• Wed
  • Sep 24, 2014
  • Updated: 10:13am
Lai See
PUBLISHED : Saturday, 04 January, 2014, 1:56am
UPDATED : Saturday, 04 January, 2014, 1:56am

Government needs to rethink its waste management policy

BIO

Howard Winn has been with the South China Morning Post for two and half years after previous stints as business editor and deputy editor of The Standard, and business editor of Asia Times. His writing has also been published in the Far Eastern Economic Review, the Wall Street Journal, and the International Herald Tribune. He writes the Lai See column which focuses on the lighter side of business.
 

We see that the forces in favour of building a large incinerator near Shek Kwu Chau are coming together for another push at getting the project approved by the Legislative Council. A South China Morning Post story recently reported that a group of academics and professionals were calling on the government to scale back landfill and get on with building the incinerator.

"We need to act now, or this will end with rubbish piling up on the streets," said Professor Poon Chi-sun, of Polytechnic University's civil and environmental engineering department and spokesman for the new Alliance for Promoting Sustainable Waste Management for Hong Kong. Poon says the government is right to adopt moving-grate technology - in which waste goes through a combustion chamber - in its incinerator plan, adding that the technology is used in 2,000 plants around the world.

What he doesn't say, however, is that the number of operating incinerators and the installation of new ones is declining. In the United States, the number of moving-grate incinerators dropped from 186 in 1990 to 87 in 2010. In Japan, it fell 25 per cent between 1998 and 2005. In Europe, there is an overcapacity of incinerators because of successful recycling efforts. Not so long ago, New York City issued a tender for a waste management facility specifying that it did not want offers using traditional moving-grate technology.

Professor Irene Lo Man-chi, of the University of Science and Technology's department of civil and environmental engineering, said the technology had been proved to be a reliable option that was safe in terms of emissions. This is a moot point, and there are peer-reviewed reports showing abnormally high death rates and incidence of cancer among people living near incinerators. We accept that modern incinerators produce less emissions but that is not to say they are safe.

One technology that is known to produce far less emissions than incineration is plasma gasification. However this is dismissed as the wrong choice by Lo, who says it wouldn't be able to cope with Hong Kong's volume of waste. And by way of support, she says that problems with plasma technology had led to the closure of a 10-year-old plant in Japan. She omits to say that the plant was closed because it ran out of feedstock. She also appears oblivious to the number of plasma gasification projects that are springing up all over the world.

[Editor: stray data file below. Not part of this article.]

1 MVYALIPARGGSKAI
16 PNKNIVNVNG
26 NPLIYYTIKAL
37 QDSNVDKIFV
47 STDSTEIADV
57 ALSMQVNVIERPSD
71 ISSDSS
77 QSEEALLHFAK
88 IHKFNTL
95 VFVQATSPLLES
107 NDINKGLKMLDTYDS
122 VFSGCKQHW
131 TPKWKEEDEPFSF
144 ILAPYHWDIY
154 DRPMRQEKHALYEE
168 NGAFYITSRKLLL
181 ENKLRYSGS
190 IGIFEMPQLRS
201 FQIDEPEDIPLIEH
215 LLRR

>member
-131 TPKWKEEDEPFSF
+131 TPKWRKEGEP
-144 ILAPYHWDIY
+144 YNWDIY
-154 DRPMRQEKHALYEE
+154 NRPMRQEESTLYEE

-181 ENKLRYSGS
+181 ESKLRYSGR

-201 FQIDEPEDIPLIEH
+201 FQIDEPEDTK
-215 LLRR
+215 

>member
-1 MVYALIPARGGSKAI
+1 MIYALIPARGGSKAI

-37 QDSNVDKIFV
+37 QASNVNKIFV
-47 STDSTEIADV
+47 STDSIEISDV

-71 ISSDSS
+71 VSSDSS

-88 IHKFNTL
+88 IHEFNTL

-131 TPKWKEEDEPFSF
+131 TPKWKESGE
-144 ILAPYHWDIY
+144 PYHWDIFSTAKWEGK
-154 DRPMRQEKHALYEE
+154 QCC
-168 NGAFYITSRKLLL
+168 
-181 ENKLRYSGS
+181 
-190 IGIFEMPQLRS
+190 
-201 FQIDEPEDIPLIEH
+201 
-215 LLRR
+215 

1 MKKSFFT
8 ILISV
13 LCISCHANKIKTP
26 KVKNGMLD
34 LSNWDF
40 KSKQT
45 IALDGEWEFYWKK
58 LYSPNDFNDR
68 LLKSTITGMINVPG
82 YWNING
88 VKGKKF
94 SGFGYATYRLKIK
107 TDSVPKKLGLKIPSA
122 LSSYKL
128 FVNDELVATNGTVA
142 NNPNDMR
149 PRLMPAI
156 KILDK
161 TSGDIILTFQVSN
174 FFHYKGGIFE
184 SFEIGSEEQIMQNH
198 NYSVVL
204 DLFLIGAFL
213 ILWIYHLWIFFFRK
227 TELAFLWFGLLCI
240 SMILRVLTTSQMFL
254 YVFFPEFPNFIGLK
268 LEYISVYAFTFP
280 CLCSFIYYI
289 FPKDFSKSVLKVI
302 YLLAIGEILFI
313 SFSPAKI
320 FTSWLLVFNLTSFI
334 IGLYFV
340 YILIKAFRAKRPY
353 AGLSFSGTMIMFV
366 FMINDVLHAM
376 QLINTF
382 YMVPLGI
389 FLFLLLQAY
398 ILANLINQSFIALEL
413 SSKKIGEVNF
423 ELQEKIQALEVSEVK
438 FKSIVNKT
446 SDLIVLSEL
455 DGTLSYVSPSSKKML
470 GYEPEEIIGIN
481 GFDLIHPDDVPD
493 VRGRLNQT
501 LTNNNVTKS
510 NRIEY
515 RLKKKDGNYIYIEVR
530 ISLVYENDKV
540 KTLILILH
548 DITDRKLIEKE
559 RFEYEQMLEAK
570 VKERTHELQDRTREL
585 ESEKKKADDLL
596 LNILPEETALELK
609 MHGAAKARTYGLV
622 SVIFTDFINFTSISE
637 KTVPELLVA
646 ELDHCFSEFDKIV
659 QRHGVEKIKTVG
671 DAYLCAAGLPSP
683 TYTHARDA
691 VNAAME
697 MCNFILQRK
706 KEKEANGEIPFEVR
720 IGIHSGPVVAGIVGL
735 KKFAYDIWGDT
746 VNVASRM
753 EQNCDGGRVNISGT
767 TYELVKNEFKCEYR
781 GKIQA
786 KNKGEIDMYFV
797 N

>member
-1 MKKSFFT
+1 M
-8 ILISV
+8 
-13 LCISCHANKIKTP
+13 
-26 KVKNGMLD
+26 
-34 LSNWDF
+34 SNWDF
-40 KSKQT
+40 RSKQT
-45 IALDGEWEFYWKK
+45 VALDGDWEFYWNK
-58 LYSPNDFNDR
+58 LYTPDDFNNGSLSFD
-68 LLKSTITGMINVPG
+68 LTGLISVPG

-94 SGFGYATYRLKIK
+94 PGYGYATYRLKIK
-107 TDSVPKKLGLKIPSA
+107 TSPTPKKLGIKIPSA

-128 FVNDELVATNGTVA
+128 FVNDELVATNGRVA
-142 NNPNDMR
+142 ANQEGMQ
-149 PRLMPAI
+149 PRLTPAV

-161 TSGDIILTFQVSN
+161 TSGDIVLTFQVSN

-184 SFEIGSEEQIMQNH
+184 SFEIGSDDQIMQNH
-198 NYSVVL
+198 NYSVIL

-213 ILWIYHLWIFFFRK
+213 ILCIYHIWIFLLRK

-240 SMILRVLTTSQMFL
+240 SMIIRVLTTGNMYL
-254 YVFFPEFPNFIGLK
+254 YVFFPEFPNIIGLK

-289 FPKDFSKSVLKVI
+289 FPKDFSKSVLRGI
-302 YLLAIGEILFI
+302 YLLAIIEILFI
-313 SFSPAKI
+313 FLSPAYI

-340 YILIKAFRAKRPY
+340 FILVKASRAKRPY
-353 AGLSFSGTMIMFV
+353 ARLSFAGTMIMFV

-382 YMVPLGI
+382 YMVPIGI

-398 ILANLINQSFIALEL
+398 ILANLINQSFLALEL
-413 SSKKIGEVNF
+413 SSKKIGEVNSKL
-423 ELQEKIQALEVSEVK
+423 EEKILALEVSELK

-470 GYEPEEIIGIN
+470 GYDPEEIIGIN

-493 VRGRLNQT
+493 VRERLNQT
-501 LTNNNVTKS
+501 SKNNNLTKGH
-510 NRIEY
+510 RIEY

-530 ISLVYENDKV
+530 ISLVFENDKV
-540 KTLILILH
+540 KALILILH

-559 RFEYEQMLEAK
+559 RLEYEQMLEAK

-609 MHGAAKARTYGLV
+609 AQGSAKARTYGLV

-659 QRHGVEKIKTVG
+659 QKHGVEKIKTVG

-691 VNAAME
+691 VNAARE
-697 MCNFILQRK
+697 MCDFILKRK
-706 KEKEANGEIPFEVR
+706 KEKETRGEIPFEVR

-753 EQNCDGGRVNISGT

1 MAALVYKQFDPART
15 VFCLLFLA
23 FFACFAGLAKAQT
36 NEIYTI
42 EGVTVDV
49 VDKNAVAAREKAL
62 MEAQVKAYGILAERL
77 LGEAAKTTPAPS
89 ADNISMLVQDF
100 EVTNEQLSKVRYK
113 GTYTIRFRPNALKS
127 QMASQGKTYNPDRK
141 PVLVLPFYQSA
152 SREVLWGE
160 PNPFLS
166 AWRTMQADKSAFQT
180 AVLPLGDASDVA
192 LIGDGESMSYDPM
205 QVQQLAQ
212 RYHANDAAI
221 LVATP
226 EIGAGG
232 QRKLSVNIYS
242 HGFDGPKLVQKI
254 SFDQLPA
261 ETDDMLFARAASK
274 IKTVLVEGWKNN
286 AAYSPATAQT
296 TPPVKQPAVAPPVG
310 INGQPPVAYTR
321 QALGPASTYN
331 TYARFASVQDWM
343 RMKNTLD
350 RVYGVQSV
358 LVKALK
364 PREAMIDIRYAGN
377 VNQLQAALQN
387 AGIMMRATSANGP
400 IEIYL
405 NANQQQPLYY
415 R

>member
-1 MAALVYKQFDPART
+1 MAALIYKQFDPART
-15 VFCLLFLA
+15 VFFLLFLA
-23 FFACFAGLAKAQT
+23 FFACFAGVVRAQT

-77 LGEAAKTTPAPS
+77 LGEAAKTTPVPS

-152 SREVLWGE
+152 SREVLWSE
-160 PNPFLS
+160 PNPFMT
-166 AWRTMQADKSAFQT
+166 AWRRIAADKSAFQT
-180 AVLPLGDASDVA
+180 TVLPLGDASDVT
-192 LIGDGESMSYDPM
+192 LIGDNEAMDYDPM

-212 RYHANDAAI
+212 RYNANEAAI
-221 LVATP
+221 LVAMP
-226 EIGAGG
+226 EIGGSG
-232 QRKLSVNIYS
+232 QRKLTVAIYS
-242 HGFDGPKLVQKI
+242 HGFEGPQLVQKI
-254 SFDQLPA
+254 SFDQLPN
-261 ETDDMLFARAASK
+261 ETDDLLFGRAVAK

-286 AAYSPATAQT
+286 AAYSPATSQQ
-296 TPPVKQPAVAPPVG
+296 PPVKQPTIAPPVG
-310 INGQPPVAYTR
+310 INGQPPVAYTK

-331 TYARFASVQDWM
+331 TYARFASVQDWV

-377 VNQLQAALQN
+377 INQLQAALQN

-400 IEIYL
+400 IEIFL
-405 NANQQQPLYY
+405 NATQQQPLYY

Ever since the incinerator project was introduced, the Environment Bureau has refused to budge from its insistence that it must be built, even with the change of leadership at the bureau. It also continues with the politically expedient reasons for locating the incinerator at Shek Kwu Chau rather than at Tsang Tsui near Tuen Mun. But it is clear to many people that if any progress is to be made on this, then some aspects of the plan have to be rethought. About 42 per cent of Hong Kong's waste that goes to landfills is food waste and is between 70 and 90 per cent water.

Clear the Air chairman James Middleton has spoken to three engineers who say it is perfectly feasible for food waste to be shredded at source using garburators and disposed of down the drain and handled by the Stonecutters water treatment plant, which is currently operating at 50 per cent capacity. This idea has been incorporated into the thinking of the New Territories Concern Group, which, after visiting various waste treatment plants, including plasma gasification projects in Europe, produced a report supporting the use of plasma technology. The group is politically significant and includes Junius Ho Kwan-yiu, who, in addition to being a former president of the Hong Kong Law Society, also has the distinction of having deposed Heung Yee Kuk chairman Lau Wong-fat as chairman of the Tuen Mun Rural Committee.

In addition to its support for disposing of food waste at source, the report suggests gasification as a more mature and appropriate technology to meet Hong Kong's present and future waste management needs. It recommends the establishment of one or more pilot plants to determine the suitability of gasification technology for Hong Kong. This approach would give Hong Kong considerable breathing space for it to take another look at the options available rather than its current approach, which is making little progress.